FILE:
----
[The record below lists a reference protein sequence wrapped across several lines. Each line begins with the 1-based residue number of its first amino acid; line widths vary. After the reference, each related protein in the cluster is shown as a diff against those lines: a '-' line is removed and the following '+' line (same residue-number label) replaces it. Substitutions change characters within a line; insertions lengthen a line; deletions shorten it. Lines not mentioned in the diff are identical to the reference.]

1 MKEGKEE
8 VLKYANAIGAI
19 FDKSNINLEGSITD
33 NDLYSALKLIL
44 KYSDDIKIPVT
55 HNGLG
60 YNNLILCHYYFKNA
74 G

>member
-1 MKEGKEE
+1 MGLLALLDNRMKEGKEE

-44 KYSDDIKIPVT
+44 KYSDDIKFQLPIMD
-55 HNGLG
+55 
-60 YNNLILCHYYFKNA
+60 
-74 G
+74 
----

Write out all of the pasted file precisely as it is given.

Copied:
[The record below lists a reference protein sequence wrapped across several lines. Each line begins with the 1-based residue number of its first amino acid; line widths vary. After the reference, each related protein in the cluster is shown as a diff against those lines: a '-' line is removed and the following '+' line (same residue-number label) replaces it. Substitutions change characters within a line; insertions lengthen a line; deletions shorten it. Lines not mentioned in the diff are identical to the reference.]

1 MKEGKEE
8 VLKYANAIGAI
19 FDKSNINLEGSITD
33 NDLYSALKLIL
44 KYSDDIKIPVT
55 HNGLG
60 YNNLILCHYYFKNA
74 G

>member
-1 MKEGKEE
+1 MGLLALLDNRMKEGKEE

-44 KYSDDIKIPVT
+44 KYSDDIKFQLPIMD
-55 HNGLG
+55 
-60 YNNLILCHYYFKNA
+60 
-74 G
+74 